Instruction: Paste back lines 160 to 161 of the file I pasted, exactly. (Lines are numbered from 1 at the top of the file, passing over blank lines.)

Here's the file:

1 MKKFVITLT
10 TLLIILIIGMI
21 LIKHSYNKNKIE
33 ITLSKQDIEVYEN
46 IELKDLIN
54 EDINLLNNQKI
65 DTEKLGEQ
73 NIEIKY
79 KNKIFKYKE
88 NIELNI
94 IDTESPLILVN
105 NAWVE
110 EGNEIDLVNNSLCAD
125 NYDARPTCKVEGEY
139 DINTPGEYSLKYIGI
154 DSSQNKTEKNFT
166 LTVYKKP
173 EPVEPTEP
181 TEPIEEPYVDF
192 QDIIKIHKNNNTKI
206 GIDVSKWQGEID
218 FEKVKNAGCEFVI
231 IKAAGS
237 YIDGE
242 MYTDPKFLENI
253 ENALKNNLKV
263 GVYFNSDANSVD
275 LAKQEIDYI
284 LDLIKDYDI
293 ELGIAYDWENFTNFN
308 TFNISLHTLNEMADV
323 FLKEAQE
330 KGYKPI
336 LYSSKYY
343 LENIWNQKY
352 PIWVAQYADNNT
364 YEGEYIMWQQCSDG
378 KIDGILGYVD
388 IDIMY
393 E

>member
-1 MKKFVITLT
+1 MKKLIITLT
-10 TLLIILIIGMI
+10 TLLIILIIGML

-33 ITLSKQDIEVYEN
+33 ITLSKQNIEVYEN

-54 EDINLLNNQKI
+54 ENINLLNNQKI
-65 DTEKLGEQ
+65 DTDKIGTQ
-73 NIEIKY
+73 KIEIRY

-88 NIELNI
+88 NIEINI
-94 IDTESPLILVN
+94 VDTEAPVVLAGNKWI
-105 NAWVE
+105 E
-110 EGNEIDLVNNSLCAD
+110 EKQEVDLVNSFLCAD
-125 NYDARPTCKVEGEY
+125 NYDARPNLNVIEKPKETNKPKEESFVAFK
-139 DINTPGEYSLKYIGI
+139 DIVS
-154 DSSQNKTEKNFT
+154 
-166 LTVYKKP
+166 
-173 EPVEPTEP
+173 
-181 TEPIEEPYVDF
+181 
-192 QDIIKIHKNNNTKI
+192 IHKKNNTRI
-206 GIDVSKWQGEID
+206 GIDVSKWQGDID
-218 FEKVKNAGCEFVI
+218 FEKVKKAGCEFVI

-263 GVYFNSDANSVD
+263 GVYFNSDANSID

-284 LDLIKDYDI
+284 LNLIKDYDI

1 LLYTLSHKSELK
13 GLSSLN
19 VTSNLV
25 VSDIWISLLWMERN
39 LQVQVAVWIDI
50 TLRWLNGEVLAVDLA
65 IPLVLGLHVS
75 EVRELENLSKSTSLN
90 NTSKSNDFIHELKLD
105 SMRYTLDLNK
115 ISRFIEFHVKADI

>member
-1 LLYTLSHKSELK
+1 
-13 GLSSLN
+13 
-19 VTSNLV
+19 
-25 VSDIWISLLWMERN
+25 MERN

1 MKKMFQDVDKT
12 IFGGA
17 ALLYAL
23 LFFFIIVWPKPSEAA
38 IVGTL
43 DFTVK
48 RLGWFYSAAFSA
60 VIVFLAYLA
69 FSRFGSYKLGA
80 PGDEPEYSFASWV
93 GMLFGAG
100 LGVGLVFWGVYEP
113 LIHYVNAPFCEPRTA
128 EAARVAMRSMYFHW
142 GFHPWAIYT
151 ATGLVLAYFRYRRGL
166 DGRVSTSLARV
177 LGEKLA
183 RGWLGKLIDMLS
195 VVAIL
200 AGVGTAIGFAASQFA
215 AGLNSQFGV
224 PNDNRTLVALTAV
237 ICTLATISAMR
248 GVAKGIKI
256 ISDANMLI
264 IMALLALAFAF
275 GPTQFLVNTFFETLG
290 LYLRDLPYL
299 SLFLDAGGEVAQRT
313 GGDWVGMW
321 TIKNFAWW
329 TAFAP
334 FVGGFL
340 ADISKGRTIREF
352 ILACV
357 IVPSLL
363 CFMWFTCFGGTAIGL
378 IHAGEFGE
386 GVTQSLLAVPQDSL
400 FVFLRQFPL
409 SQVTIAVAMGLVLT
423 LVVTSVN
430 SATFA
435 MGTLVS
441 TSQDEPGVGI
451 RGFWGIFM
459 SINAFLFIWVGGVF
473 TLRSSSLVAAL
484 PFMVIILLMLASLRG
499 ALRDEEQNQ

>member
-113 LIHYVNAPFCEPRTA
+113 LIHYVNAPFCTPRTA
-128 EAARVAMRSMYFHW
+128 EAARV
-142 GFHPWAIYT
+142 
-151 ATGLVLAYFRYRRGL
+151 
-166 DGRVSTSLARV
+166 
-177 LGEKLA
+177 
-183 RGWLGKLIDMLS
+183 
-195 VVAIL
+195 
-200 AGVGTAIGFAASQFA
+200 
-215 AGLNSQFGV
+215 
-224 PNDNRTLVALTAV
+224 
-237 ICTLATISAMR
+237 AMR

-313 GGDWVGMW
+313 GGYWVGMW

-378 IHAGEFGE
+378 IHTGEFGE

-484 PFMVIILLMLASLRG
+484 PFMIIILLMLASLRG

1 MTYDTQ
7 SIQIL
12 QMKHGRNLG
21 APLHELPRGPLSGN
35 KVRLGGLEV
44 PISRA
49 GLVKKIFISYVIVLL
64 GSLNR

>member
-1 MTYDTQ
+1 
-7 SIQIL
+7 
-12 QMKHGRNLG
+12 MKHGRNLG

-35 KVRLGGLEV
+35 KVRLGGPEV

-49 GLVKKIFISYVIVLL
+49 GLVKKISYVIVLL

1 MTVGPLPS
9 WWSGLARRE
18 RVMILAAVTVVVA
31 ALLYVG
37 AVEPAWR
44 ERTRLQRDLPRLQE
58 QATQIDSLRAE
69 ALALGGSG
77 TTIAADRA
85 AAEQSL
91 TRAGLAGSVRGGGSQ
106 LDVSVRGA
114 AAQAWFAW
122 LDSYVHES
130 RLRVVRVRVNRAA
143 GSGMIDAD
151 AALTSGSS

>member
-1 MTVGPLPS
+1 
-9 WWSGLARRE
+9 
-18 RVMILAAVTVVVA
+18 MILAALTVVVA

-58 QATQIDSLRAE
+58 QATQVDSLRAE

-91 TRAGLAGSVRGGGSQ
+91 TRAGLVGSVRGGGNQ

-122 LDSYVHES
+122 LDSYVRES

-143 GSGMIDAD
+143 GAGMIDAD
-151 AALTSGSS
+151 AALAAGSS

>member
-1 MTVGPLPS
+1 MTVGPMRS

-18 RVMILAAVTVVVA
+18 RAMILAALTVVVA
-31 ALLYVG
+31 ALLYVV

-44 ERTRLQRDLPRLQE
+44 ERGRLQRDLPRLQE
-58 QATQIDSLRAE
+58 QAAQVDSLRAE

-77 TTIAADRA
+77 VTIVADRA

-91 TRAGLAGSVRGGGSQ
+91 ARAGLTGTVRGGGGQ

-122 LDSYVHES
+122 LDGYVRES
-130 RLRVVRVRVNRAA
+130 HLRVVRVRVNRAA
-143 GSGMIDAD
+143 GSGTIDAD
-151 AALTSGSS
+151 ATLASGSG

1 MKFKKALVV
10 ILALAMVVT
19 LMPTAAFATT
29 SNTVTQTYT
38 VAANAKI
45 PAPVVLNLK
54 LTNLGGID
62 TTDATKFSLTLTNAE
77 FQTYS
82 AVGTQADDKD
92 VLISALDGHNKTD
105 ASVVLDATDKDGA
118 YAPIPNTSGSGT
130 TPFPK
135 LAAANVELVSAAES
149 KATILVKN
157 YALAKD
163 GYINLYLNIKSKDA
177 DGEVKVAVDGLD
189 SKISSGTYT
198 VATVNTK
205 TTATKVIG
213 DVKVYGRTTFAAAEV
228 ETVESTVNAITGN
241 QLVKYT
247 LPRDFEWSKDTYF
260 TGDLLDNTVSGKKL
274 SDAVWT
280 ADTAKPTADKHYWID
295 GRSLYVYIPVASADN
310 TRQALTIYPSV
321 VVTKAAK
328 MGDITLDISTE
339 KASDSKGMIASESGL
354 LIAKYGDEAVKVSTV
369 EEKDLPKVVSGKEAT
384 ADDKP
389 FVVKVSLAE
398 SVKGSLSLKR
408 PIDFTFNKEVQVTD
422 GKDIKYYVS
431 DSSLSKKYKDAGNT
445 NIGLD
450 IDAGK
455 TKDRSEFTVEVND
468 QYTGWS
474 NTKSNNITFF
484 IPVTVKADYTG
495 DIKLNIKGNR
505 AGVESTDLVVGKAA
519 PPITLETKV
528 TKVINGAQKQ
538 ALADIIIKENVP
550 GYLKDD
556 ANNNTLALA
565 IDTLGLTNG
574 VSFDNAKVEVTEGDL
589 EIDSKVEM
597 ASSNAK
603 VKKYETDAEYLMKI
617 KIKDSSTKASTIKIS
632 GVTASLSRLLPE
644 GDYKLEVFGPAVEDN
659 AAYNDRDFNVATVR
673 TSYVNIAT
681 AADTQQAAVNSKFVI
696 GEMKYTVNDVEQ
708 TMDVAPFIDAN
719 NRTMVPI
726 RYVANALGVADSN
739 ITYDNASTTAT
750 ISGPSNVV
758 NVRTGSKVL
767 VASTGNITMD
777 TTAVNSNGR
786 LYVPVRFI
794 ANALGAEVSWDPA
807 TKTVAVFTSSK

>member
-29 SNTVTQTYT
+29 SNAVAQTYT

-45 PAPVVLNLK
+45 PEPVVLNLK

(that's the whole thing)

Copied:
-142 GFHPWAIYT
+142 